The New Survey from Hartford Institute
Prof. Scott Thumma and Warren Bird of Leadership Network have launched their 5th national survey of the largest protestant churches in the U.S. The survey, expanded to 3300 churches of 1000 attendees and up, will track changes taking place in these large and highly influential churches. It also explores the ways they appeal to young adults. The results will be released this summer and will figure prominently in a new course that Prof. Thumma will be teaching as a travel seminar.
The Travel Seminar
“What Churches of all Sizes Can Learn from Megachurches: Eight Days in Atlanta and 100 Ministry Ideas” will run from Jun 21 to Jun 28, and students taking it for MA or DMin credit will receive a 25 percent discount. The estimated cost of room and board per person is $1200 for the eight-day trip. Matriculated students can register for this course (RS-686) through SonisWeb after March 16. All other students can register via this link.
The past thirty years have seen a proliferation of massive churches. There are more than 1,600 of these congregations in the U.S., and while that’s less than half a percent of all congregations, they attract more attention than all other religious communities in the nation combined. While not everyone resonates with their style of ministry, these churches are doing worship, community and ministry in ways that attract attention and inspire young and old alike. These congregations have much to teach leadership teams in churches of all sizes.
This Atlanta course will look at the phenomenon through readings, guest lectures, the new national research, and visits to over a dozen of megachurches. The aim will be understanding their common characteristics, how they function, why they are so attractive and what kind of person goes to them. The class will interact with clergy and staff of these churches as we explore their programs, projects and approaches to ministry. Additionally, we will use visits to well-known Atlanta landmarks to uncover the social dynamics that both shape and drive the megachurch model. Most importantly, we will uncover general lessons and specific program ideas from these and other megachurches — lessons that can be used effectively by churches of all sizes and denominational traditions.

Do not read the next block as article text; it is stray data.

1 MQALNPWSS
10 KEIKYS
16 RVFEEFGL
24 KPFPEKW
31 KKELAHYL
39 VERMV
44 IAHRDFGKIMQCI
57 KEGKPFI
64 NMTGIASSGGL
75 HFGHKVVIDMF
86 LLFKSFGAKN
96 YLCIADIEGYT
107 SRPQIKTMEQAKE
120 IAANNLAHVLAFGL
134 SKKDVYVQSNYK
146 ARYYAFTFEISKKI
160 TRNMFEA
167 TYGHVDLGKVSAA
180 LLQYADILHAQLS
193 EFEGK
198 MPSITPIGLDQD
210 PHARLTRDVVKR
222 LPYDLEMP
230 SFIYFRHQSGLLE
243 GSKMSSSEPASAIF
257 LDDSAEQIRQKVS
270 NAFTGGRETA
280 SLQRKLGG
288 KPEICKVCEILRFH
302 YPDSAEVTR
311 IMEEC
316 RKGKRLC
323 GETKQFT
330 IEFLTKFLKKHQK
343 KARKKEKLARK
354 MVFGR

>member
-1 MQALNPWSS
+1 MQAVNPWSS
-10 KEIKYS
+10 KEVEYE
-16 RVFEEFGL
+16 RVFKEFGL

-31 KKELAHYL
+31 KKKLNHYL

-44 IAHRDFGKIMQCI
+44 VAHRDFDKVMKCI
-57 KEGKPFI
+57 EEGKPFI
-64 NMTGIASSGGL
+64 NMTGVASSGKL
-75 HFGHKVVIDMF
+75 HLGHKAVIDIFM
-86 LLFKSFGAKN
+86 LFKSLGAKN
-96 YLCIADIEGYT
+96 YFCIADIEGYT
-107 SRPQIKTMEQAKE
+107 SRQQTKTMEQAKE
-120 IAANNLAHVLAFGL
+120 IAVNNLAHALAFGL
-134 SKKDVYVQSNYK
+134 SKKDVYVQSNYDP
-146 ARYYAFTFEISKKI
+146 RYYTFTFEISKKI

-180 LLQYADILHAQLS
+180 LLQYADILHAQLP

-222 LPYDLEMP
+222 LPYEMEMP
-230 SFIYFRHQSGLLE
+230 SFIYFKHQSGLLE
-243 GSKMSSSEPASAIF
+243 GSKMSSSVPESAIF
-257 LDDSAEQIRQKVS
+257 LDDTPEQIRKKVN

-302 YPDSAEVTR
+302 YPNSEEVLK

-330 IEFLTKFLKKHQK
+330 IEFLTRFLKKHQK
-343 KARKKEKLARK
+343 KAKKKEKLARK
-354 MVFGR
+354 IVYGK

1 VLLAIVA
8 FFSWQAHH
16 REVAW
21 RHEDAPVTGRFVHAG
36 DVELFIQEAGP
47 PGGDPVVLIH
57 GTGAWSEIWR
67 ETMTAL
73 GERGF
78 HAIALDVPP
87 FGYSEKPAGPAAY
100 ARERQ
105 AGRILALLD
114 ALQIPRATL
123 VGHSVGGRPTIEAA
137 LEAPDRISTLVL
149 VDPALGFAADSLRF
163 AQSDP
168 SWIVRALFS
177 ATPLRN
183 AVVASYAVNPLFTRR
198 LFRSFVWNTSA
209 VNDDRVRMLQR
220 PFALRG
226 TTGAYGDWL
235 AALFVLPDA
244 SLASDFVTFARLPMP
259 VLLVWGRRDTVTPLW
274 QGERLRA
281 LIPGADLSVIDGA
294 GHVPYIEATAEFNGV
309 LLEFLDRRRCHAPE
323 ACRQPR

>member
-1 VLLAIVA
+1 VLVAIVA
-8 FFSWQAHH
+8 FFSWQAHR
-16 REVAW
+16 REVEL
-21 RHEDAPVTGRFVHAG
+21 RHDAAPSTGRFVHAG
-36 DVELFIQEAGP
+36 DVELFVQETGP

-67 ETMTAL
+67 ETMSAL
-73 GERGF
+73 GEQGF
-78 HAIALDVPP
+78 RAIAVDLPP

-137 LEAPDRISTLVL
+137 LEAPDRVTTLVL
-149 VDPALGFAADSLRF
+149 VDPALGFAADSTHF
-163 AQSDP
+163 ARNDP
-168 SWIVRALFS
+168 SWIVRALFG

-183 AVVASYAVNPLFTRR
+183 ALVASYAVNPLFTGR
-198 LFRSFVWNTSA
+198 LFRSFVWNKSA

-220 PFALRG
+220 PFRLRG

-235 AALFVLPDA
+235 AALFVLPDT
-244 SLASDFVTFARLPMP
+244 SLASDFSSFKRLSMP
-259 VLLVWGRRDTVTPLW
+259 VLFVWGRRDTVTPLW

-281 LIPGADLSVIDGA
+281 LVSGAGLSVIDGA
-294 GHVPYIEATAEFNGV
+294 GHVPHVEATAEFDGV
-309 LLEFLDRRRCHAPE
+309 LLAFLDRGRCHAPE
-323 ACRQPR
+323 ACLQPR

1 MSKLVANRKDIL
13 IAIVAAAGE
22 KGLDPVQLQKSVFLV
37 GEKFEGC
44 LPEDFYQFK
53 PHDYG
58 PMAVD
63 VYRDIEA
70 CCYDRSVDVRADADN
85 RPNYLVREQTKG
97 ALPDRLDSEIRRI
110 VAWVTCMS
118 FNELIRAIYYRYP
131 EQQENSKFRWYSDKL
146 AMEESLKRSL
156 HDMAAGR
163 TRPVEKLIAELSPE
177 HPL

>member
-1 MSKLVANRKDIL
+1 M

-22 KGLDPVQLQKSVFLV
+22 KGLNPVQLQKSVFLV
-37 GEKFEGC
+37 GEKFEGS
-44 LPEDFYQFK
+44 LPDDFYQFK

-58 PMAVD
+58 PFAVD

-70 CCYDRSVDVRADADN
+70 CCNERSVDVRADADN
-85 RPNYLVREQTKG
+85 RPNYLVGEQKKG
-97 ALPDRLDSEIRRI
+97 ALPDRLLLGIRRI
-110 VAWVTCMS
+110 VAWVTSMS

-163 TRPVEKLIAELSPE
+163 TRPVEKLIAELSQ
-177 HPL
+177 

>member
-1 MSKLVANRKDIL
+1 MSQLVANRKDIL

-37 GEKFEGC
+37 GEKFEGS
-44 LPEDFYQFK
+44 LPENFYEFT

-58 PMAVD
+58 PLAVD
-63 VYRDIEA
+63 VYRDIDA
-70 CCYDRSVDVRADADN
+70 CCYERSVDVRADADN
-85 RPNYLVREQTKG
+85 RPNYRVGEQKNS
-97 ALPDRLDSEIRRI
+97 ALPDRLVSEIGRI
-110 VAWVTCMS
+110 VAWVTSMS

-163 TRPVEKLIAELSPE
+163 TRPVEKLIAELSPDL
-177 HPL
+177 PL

The maximum number of students in the course is 16. Enrollment begins mid-March and extends for two months or until the course is full. The cost of the course tuition is $575 for auditors and $1491 for credit, a 25% discount off our cost for 3 hours of MA or DMin credit.
The course will be held on the picturesque Agnes Scott College campus in Decatur, GA, a beautiful suburb of Atlanta. Students have a choice of a single room $54.50/pp or sharing a double room for $48.50/pp. Agnes Scott College will also provide the class with three meals a day. The expected total room and board cost per person (whether for audit or credit) is approximately $1200 for the 8 day trip. Participants are expected to make their own arrangements for travel to and from Atlanta.
We will use a classroom on the ASC campus for lectures, videos and guest speakers, but the majority of the course will happen during visits to over a dozen of the largest and most innovative megachurches in the country. Class members will experience multiple worship services and be exposed to churches that vary by size, race, denomination, and style. Additionally, we will visit a number of Atlanta’s historic and tourist landmarks for fun and to discuss what these suggest about the cultural reality that megachurches are addressing.
Scott Thumma is a Professor of Sociology of Religion. He is one of the world’s leading experts on the megachurch movement, is often quoted in the press, and was featured in several documentaries. He has published articles and chapters on megachurches and co-authored the book, Beyond Megachurch Myths. His most recent book, The Other 80%: Turning Your Church’s Spectators into Active Disciples, is a research based analysis of how to increase member involvement and is filled with practical ministerial suggestions.
For more information, contact Prof. Thumma at firstname.lastname@example.org